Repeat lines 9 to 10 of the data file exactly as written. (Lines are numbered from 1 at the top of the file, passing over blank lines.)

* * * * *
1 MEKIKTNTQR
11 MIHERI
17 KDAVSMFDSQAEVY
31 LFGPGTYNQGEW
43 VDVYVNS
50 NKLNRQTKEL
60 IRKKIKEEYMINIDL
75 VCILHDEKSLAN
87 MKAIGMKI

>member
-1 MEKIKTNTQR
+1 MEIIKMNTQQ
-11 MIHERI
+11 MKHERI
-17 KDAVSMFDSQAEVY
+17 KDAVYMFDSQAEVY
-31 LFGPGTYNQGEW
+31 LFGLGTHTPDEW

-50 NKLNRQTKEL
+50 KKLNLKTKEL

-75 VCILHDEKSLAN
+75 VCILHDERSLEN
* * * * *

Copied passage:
87 MKAIGMKI

>member